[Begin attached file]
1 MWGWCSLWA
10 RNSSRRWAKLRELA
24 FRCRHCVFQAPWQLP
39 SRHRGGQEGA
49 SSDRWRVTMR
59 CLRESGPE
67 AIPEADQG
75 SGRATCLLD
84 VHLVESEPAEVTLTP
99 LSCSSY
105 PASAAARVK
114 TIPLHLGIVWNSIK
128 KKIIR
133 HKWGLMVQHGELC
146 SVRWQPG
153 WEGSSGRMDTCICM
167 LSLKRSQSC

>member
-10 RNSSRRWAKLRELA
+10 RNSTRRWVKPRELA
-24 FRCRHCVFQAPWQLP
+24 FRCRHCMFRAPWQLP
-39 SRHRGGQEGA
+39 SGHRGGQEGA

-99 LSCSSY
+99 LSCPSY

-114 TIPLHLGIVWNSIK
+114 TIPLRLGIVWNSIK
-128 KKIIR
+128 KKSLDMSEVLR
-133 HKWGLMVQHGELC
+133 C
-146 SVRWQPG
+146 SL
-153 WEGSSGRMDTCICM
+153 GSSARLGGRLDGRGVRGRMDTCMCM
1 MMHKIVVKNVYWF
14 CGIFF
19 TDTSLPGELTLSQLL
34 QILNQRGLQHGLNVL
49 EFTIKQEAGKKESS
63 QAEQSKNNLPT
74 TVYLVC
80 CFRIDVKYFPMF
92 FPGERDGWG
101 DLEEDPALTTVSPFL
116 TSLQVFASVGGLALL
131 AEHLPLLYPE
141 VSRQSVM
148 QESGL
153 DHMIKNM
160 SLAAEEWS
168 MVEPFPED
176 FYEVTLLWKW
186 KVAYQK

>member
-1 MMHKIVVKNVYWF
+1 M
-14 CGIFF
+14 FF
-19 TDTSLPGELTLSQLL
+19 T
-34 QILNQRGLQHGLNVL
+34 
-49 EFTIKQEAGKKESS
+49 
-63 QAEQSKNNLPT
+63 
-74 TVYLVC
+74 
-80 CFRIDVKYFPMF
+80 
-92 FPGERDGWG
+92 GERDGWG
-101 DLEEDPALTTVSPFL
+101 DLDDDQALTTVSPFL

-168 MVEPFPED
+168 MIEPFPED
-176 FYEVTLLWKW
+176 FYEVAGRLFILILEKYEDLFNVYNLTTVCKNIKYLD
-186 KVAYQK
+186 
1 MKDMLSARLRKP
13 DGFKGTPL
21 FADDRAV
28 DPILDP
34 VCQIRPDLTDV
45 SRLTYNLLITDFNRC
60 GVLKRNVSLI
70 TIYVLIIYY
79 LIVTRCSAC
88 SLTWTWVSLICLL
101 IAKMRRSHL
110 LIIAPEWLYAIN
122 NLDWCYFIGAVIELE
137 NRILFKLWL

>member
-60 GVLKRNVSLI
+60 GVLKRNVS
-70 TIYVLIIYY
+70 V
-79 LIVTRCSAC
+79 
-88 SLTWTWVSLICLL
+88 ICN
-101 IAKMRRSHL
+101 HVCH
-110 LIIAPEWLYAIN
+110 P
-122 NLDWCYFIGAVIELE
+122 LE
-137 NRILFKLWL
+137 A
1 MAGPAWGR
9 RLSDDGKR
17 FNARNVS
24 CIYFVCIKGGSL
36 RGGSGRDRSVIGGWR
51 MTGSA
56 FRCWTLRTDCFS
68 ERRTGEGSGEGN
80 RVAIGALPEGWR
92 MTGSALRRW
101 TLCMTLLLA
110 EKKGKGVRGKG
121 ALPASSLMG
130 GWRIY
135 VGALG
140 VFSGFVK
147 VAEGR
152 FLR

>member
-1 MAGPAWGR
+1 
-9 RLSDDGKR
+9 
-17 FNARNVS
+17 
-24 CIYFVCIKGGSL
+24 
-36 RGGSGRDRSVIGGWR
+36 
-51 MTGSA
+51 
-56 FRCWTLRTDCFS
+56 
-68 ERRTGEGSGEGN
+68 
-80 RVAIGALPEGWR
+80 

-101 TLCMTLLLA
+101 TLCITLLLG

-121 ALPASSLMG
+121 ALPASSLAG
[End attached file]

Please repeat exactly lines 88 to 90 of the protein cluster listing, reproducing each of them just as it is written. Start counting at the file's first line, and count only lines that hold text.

45 SRLTYNLLITDFNRC
60 GVLKRNVSLI
70 TIYVLIIYY